This may be the most self-absorbed post I’ve ever written, and I apologize in advance for doing so, but I feel I have to say something (I have something else I’ll try to finish up later – if nothing else, you can consider this my response in advance to the next column that J.D. Mullane of the Bucks County Courier Times will surely write on this subject).
The Murdoch Street Journal here tells us the following…
In 1969, baby boomers took podiums at college graduations around the country and pledged to redefine the world in their image.For background purposes, I should tell you that I’m closer to Bennet that Friedman age-wise, so I definitely fall into the boomer demographic. However, I can definitely tell you that a Bush confidant (Daniels), a war-mongering hack columnist trying to reinvent himself as a friend of the earth (Friedman), and a senator from Colorado too chicken to admit his allegiance to the Democratic Party (Bennet – just try finding that information on his Senate web site) do NOT speak for me.
Forty years later, they have, and now they are apologizing for it. Their collective advice for the class of 2009: Don't be like us.
Indiana Gov. Mitch Daniels, 60 years old, told the graduating class of Butler University last month that boomers have been "self-absorbed, self-indulgent and all too often just plain selfish."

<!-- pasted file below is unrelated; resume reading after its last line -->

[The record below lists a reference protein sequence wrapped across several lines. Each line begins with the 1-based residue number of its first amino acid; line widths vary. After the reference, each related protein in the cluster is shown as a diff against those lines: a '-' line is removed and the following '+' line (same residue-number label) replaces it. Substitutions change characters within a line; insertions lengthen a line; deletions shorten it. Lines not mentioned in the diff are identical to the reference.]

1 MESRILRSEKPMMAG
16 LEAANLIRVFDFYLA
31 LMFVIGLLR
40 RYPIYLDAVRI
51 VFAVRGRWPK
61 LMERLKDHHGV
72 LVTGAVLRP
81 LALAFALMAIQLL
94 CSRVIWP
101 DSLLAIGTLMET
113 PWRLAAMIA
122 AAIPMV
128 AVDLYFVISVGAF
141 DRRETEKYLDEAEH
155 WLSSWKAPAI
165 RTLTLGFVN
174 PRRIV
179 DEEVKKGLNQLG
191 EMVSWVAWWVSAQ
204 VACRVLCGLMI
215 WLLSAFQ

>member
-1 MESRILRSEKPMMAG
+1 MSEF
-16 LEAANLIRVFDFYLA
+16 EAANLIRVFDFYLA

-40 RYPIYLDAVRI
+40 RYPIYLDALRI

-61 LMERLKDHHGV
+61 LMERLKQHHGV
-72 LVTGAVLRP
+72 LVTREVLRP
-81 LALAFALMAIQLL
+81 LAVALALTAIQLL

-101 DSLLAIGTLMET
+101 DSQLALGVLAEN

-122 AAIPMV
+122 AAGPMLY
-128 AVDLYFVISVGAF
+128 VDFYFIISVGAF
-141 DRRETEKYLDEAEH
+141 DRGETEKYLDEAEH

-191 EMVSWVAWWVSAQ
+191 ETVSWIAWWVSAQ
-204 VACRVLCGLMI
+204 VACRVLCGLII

New York Times columnist Thomas Friedman, 55, told Grinnell College graduates in Iowa that his was "the grasshopper generation, eating through just about everything like hungry locusts."
And Colorado Sen. Michael Bennet, at 44 barely a boomer himself, told seniors at Colorado College that the national creed of one generation standing on the shoulders of the next was at risk "because our generation has not been faithful enough to our grandparents' example."
Like many of you I’m sure, I did reasonably well in school growing up (probably could’ve done better with a subject or two, but there you are), and have thus far lived a pretty much run-of-the-mill life…married, working, helping to raise the young one, covering the bills, paying our taxes, trying to be good neighbors as well as citizens by voting and speaking out in a variety of public forums, to say nothing of political stuff while in college – you get the idea.
And for whatever it’s worth, I’m holding down a job to the best of my ability while constantly modifying my skill set in line with the needs dictated to me by my employer, all with the threat of our wretched economy looming in the background (hopefully not the foreground). And oh yeah, engaging in whatever family and recreational pursuits that our means allow.
I could probably be doing more of some things. But I could probably be doing less of other things also (mainly this, truth be told).
But here is my question; exactly what the hell is it that I’m supposed to apologize for?
Yes, I could probably be doing more in the way of service, but as far as I’m concerned, anyone who is a parent performs “a day of service” every day when they get out of bed. Yes, I could probably pursue alternatives to my daily commute in my car that could be more energy efficient, but since there’s no reliable mass transit alternative in sight, I don’t see any other choice.